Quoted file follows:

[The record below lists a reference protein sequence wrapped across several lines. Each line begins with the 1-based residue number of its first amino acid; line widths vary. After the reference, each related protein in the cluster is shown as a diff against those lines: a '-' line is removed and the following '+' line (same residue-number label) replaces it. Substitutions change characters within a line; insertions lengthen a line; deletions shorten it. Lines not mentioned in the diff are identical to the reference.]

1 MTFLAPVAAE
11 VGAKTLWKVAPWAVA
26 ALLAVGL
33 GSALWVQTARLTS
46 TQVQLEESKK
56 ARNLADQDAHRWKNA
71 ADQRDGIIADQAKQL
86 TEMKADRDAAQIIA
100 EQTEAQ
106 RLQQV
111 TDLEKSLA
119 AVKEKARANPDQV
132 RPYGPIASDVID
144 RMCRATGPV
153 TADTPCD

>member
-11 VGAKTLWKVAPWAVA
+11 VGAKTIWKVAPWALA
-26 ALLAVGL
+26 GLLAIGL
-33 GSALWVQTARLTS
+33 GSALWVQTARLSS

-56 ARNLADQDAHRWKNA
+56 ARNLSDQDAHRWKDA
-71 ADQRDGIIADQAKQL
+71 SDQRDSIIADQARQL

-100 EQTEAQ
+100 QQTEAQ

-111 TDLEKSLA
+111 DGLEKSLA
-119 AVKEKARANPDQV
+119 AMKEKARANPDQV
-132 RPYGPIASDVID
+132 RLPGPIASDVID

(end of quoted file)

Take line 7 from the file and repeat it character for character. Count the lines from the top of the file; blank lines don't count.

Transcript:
56 ARNLADQDAHRWKNA